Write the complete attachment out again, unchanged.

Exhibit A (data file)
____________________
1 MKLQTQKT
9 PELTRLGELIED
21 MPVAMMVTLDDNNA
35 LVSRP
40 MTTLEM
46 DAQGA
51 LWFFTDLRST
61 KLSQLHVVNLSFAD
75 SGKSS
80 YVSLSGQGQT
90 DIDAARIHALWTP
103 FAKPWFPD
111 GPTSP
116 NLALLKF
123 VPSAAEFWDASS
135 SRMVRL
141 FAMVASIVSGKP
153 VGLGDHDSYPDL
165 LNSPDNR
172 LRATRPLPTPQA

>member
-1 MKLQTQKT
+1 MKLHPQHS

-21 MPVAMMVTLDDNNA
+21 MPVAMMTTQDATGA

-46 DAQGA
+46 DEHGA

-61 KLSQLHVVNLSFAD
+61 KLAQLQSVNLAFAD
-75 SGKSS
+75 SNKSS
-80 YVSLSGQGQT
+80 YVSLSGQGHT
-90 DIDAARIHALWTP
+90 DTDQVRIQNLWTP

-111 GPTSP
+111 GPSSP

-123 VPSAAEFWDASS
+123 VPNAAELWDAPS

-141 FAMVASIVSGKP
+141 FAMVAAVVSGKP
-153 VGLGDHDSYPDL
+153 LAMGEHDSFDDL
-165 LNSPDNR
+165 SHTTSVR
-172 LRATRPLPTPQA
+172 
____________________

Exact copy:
1 MKLQTQKT
9 PELTRLGELIED
21 MPVAMMVTLDDNNA
35 LVSRP
40 MTTLEM
46 DAQGA
51 LWFFTDLRST
61 KLSQLHVVNLSFAD
75 SGKSS
80 YVSLSGQGQT
90 DIDAARIHALWTP
103 FAKPWFPD
111 GPTSP
116 NLALLKF
123 VPSAAEFWDASS
135 SRMVRL
141 FAMVASIVSGKP
153 VGLGDHDSYPDL
165 LNSPDNR
172 LRATRPLPTPQA

>member
-1 MKLQTQKT
+1 MKLHPQHS

-21 MPVAMMVTLDDNNA
+21 MPVAMMTTQDATGA

-46 DAQGA
+46 DEHGA

-61 KLSQLHVVNLSFAD
+61 KLAQLQSVNLAFAD
-75 SGKSS
+75 SNKSS
-80 YVSLSGQGQT
+80 YVSLSGQGHT
-90 DIDAARIHALWTP
+90 DTDQVRIQNLWTP

-111 GPTSP
+111 GPSSP

-123 VPSAAEFWDASS
+123 VPNAAELWDAPS

-141 FAMVASIVSGKP
+141 FAMVAAVVSGKP
-153 VGLGDHDSYPDL
+153 LAMGEHDSFDDL
-165 LNSPDNR
+165 SHTTSVR
-172 LRATRPLPTPQA
+172 